TTT: Books with Characters who Read

TTTI kind of disliked the openness of this question. I already have to pick my 10 choices, now you’re making me decide on the subject matter, too? It was too wide open—it could be anything. That felt more than a little daunting, so I pulled it back in to the subject matter at hand: books.

Behold, a list of 10 books with characters who read…

The Book Thief. An obvious choice, perhaps, but an excellent one. Liesel’s passion for reading, for exploring worlds beyond the terrifyingly violent one she’s in, was the entire reason I picked up this book in the first place.

I Capture the Castle. Cassandra is well-versed in poetry and literature, and because of this comes across beautifully in her writing. She even politely reads Stephen’s plagiarised and terrible original poetry, and doesn’t hate a word of it.

The Girl with All the Gifts. Melanie is a very clever 10-year-old girl who enjoys learning. She particularly likes read Greek mythology, drawing parallels and blending them with her imagination and the world around her.

The Yellow-Lighted Bookshop. Technically not a character, as this is Lewis Buzbee’s memoir from a life spent working in bookshops and the publishing industry, but still. His bookish thoughts, observations and tales are wonderful.

The Book of Lost Things. After the death of his mother, 12-year-old David retreats into the world of books and stories, fantasy and imagination. Then his retreat manifests, trapping him in a world of fantasy. But does he want to get out?

Fahrenheit 451. Okay, so technically Guy doesn’t read the books he saves and secrets away, but it’s more the act and meaning behind his actions; the idea that books are powerful, that gets this book on the list.

The Art of Fielding. I guess both Owen and Guert count as characters who love books, but Guert is the only one of the two that I loved. He was perfect in his imperfection, flawless in his flawness. He loved books, his daughter, his lover, his school—all without reservation.

Breakfast of Champions. This is the book I am currently reading, It is witty and insightful and weird and I love it. Kilgore writes bizarre science fiction, the single copies of which he sends out in the hopes of getting published. The only place his stories end up are as filler for porn magazines, which he then buys in order to re-read his own work.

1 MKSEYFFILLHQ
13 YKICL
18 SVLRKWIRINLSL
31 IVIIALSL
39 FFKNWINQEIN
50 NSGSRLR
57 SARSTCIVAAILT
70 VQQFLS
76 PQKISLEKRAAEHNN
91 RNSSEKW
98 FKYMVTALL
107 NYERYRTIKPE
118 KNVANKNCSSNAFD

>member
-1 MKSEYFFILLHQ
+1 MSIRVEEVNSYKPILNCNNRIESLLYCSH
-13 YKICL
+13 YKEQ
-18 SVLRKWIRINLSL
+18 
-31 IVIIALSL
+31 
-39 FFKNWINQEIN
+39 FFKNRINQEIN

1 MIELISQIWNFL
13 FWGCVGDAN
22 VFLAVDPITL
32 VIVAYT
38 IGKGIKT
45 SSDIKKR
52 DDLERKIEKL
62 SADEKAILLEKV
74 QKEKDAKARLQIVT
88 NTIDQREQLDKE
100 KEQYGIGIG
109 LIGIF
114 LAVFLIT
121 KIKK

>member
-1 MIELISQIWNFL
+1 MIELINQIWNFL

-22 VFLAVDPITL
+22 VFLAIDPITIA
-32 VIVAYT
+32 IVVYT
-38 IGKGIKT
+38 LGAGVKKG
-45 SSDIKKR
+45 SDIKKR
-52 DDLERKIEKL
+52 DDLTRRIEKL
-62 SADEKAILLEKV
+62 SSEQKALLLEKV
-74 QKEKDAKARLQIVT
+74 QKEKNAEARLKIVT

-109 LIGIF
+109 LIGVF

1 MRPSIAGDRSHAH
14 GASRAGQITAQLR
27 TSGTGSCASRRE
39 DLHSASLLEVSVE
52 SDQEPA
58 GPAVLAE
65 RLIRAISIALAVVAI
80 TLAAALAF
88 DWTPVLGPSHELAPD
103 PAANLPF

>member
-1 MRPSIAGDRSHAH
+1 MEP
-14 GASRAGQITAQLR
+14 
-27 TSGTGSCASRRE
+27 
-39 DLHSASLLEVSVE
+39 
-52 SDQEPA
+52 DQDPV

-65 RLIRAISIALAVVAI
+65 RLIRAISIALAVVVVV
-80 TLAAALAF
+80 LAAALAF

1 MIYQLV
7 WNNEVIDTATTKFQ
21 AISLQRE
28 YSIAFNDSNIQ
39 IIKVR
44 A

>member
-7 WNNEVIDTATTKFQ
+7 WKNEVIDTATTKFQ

Walking on Glass. This is an odd, but very good, book. It focuses of three story lines, one centring around Steven, who believes he is trapped on Earth following his role in a galactic war. He reads science fiction in the hope of finding clues and messages.

Looking for Alaska. This book was a solid average for me: not bad, but not amazing. Alaska was a fascinating character, though. I can picture her room, piled with books, and it is wonderful. Of course, the fact that she never gets to read them all… less so.

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Looking for Alaska

lookingforakTitle: Looking for Alaska.

Author: John Green.

Summary: Alaska Young. Gorgeous, clever, funny, sexy, screwed up – and utterly fascinating. Miles Halter could not be more in love with her. But when tragedy strikes, Miles discovers the value and the pain of living and loving unconditionally.

Rating: ★★★☆☆ 3.5/5

Review: I decided to pick up a John Green book after watching several of his youtube videos and finding him to be a very intelligent and articulate person. So, despite the fact his books are quoted on tumblr like scripture by teenagers, i chose to read one. And, as is my wont, i began chronologically.

As far as i am aware, i had come across no spoilers for this book, but i somehow knew what was going to happen, knew that Alaska was a person and knew what the ‘looking’ was eluding to.

The front cover, blurb and back cover quote, in my opinion, do nothing for the book. If i had not already decided i wanted to read this book, nothing about the book itself would have compelled me to. It looks and sounds immature and awfully clichéd. (Thankfully) a perfect example of ‘never judge a book by its cover’ (or blurb or quotes).

I liked the chapter and book divisions; X Days Before/X Days After. The ‘before’ half of the book was, for me, the weaker half. It was the “normal” half. Boy makes friends, meets girls, enjoys life… It was very well written, made me laugh often and was enjoyable to read, but wasn’t overly thrilling or the kind of genre i usually like to read.

The ‘after’ half is what makes the book. The first half was just a very long prelude, in comparison. The first half sets the scene and the characters, the second half truly explores them. The second half is when i really began to care, about the characters and the situation they find themselves in.

There are, as tumblr can attest, plenty of quote-worthy one liners in this book, but the real meaning behind them is lost without the context of the story. Similarly with Pudge’s last words obsession; he often recounts the situation of the person’s death in order to give their last words their true meaning.

Although teetering oh so close to the “normal” fiction which i avoid vehemently, John Green’s writing is very compelling. Regardless of the subject matter, he makes reading it interesting. I plan on reading at least one more of his books, at some point, before deciding if the tumblr masses are crazily over-obsessed teenagers, or averagely-obsessed teenagers with good taste.